Mitt Romney won New Hampshire’s Republican presidential primary on Tuesday, giving the former Massachusetts governor a sweep of the first two critical tests in the GOP nominating contest.

Based on exit poll results, Romney received a vote percentage in the mid- to high-30s. Rep. Ron Paul (Tex.) finished second in the mid-20s, followed by former Utah governor Jon Huntsman in the high-teens.

Romney quickly moved to consolidate his support by delivering an impassioned victory speech that focused not on his primary opponents but squarely on President Obama. He appealed to voters in South Carolina, who will go to the polls in 11 days, to propel him to the nomination and “make sure 2012 is the year [Obama] runs out of time.”

Speaking to supporters in his campaign headquarters in Manchester, N.H., just half an hour after the polls closed, Romney assailed Obama for failing to live up to the “lofty promises made by a hopeful candidate” in 2008.

“Today we’re faced with the disappointing record of a failed president,” he said. “The last three years have had a lot of change, but they haven’t offered much hope.” Adding a shot aimed directly at Obama’s recent jobs tour, Romney added: “The middle class has been crushed. Twenty four million of our fellow Americans are still out of work, struggling to find work or have stopped looking.”

Former House speaker Newt Gingrich (Ga.) and former Pennsylvania governor Rick Santorum, who had narrowly lost to Romney in the Iowa caucuses last week, finished farther back.

Texas Gov. Rick Perry didn’t campaign in New Hampshire so he could focus on South Carolina, which could represent a last chance for him and several others if they cannot blunt Romney’s momentum in a state where his conservative credentials could face their stiffest test.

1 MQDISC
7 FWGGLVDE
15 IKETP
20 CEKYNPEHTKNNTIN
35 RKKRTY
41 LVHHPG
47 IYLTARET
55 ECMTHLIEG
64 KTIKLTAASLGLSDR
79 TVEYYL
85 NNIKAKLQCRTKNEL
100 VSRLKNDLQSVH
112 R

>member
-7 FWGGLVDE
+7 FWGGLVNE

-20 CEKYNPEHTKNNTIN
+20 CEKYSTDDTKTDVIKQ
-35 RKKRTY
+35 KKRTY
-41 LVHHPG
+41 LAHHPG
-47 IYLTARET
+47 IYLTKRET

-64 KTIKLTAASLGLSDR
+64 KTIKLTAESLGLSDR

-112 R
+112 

Vowing to press on, Paul addressed his supporters in Manchester, saying Romney “certainly had a clearcut victory, but we’re nibbling at his heels.”

In his victory remarks, Romney lashed out at Obama and his Republican rivals, who in recent days criticized his record as a venture capitalist, portraying him as a “vulture” who preyed on troubled companies.

“President Obama wants to put free enterprise on trial. In the last few days, we have seen some desperate Republicans join forces with him. This is such a mistake for our party and for our nation,” Romney declared. “This country already has a leader who divides us with the bitter politics of envy. We must offer an alternative vision. I stand ready to lead us down a different path, where we are lifted up by our desire to succeed, not dragged down by a resentment of success.”

Romney’s victory was expected for a candidate who has campaigned aggressively in this state that borders his home turf. After eking out a narrow win in last week’s Iowa caucuses, Romney hoped a bigger victory here could ramp up his momentum heading into the South Carolina.

In New Hampshire, exit polls showed more independents than in Republican contests in 2008, 2000 or 1996. By party identification, nearly half of early voters say they identify as independents, with more than four in 10 of all voters officially registered as undeclared. And six in 10 voters identified the economy as the most important issue, even in a state whose 5.2 percent unemployment rate is fourth lowest in that nation.

Romney earned strong support from the Republican base, according to the exit polls, winning nearly half of self-identified Republicans, up significantly from four years ago. He had a 2-to-1 edge over his closest rivals among voters who identified the economy as their chief concern.

Romney pledged to boost the economy, hammering Obama’s “misguided policies and broken promises of the last three years – and the failed leadership of one man.”

Obama “has run out of ideas,” Romney added. “Now, he’s running out of excuses.”

Yet the frontrunner continued to show weakness with “very conservative” voters, among whom Romney and Santorum ran about evenly.

In campaign appearances and television interviews, Gingrich and Perry took aim at Romney’s role as an executive at Bain Capital, a private equity investment firm, during the 1980s and ’90s.

Gingrich suggested that Romney had “undermined capitalism” while implementing Bain’s “indefensible” business model. Perry, campaigning in South Carolina, likened Romney’s firm to “vultures ... waiting for a company to get sick.”

Huntsman, who has staked his longshot bid for the Republican presidential nomination on a respectable showing in New Hampshire, belittled Romney as a “homeboy” who owed his lead in the polls to his New England ties and his 2003-2007 stint as governor of neighboring Massachusetts.